‘It is important that property values begin to reflect life cycle costs and design quality as well as land.  ‘Recommendation #50 – The RICS, the Construction Industry Council and PLACE institutions should work together to define a universally adopted set of definitions and criteria for assessing property values to include measurable space standards and design quality. The RICS is already leading some international work in this area and the institutions should join forces to take this forward in the UK’.

 

A full copy of the report can be downloaded from www.farrellreview.co.uk

MIPIM 2014 wrap up

City regeneration strategies

2014 was the 25th anniversary of MIPIM – the world’s biggest property expo, and annual industry pilgrimage to drink champagne in the south of France.  Yet beyond the sunshine, sand and socialising, it can be a fascinating place to study urban trends, with 384 local and public authorities from 34 countries participating this year. Some key themes from the display stands used by cities to promote their investments were:

  • Collaborative city regions – Helsinki / Tallinn and Copenhagen / Malmo;
  • Connectivity – rail and flight diagrams demonstrated anywhere can be the centre of somewhere; and
  • Transit led regeneration – focused on over station redevelopment in Barcelona, London and Helsinki.

From wandering the exhibition halls and listening to various speakers in the cities conference stream, here is a snapshot of innovative ways cities are regenerating in an increasingly optimistic, but still damaged global economy.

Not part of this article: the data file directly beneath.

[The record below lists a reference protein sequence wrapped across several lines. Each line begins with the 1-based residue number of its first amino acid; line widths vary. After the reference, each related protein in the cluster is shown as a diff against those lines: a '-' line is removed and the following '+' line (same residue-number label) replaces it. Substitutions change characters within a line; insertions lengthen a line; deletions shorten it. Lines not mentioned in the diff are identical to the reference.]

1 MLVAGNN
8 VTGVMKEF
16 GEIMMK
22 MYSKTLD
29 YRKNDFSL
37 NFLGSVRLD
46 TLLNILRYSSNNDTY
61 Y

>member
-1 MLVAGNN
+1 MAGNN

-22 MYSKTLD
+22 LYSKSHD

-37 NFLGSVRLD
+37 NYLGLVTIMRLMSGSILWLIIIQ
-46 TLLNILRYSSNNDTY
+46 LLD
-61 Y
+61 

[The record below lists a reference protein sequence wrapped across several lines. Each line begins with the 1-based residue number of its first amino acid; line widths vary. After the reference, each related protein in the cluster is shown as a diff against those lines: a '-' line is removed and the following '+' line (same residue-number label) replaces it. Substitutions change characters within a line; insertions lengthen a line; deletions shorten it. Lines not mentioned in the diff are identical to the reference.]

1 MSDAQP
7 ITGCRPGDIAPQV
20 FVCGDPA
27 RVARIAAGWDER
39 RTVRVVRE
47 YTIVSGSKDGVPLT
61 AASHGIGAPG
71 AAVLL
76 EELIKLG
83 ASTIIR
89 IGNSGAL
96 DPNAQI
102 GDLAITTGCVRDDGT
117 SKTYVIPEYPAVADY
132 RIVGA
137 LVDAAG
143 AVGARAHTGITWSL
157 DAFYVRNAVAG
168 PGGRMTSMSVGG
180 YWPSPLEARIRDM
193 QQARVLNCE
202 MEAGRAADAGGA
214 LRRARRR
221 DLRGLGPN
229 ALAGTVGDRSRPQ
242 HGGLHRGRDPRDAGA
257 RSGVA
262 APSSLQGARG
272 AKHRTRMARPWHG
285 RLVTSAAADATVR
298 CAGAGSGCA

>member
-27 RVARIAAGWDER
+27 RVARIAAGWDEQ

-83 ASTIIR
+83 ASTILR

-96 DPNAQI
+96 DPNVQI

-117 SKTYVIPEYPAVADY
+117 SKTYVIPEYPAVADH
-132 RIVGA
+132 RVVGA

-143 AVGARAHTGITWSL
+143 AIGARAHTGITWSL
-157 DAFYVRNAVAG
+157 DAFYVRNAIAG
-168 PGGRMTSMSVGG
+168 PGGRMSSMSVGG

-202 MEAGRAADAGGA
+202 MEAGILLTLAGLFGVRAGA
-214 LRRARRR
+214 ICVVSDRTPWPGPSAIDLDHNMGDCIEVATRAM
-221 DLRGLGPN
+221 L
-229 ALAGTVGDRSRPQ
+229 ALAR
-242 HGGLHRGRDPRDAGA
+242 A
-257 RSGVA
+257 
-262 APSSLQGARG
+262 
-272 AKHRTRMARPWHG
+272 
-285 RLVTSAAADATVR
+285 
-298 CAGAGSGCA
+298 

Dolni Vitkovice, Ostrava, Czech Republic The city of Ostrava in the Moravian-Silesian region of the Czech Republic has demonstrated creativity and resourcefulness in adapting a former iron works into a vibrant cultural precinct.  Adapting brownfield land for alternative uses can be challenging, particularly when the former use has been industrial as the costs associated with demolition and remediation can be significant.  Ostrava has opted to preserve the majority of the site in situ, adapting buildings such as a gas-holder into a concert hall; a blast furnace into an industrial museum; and the central electricity station into a market and performance space, with the atmospheric spaces in between now home to the annual colours of Ostrava music Festival (pictured). Through resourcefulness, patience and creativity, the Dolni Vitkovice project has helped preserve the unique culture and heritage of Ostrava, adapted to changing global market conditions, improved quality of life for residents and created employment opportunities. http://www.dolnioblastvitkovice.cz

V200, Torino, Italy The City of Torino is undergoing a gradual process of regeneration for its 2 million residents, with some 5m sqm of brownfield land redeveloped from 1995 – 2003 and a further 5m sqm still to be converted.  Although the city is home to major employers Fiat cars and Lavazza Coffee, their ‘V200 Projects’ scheme in the north east of the city focuses on how to create successful development in hard times. Torino describes their approach to regeneration as focused on flexible, timeless plans irrespective of investors.  Relying entirely on brownfield land, they utilise a bottom-up approach that progressively builds up the attractiveness of districts for users and investors through placemaking events and temporary uses, with incremental growth and flexible infill.  Of key interest was their approach to crowd funded regeneration.  Describing the process as working with ‘many small hands’, Torino said that investment through micro economic networks is at least, if not more so important than seeking out global investors as it enables a finer grain of regeneration that can have a more immediate and positive effect on people’s lives. www.youcanbetontorino.it